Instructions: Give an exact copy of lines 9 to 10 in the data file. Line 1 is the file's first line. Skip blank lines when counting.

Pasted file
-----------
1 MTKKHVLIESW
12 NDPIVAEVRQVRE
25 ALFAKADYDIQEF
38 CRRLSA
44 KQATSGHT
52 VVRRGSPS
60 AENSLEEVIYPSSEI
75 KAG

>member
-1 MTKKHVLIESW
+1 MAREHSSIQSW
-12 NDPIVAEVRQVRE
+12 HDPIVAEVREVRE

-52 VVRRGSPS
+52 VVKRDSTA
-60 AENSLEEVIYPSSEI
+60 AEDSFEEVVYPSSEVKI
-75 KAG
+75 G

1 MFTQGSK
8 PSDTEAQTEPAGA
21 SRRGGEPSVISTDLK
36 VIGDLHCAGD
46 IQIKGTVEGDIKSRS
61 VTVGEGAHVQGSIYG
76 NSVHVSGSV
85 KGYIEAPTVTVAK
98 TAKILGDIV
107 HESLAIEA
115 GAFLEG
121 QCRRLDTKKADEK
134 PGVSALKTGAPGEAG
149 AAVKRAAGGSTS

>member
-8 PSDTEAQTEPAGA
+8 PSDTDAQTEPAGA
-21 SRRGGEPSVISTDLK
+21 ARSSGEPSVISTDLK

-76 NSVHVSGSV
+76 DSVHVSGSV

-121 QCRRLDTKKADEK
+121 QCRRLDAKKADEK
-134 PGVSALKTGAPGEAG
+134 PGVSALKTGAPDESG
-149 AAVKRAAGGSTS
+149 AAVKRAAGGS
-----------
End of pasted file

>member
-1 MTKKHVLIESW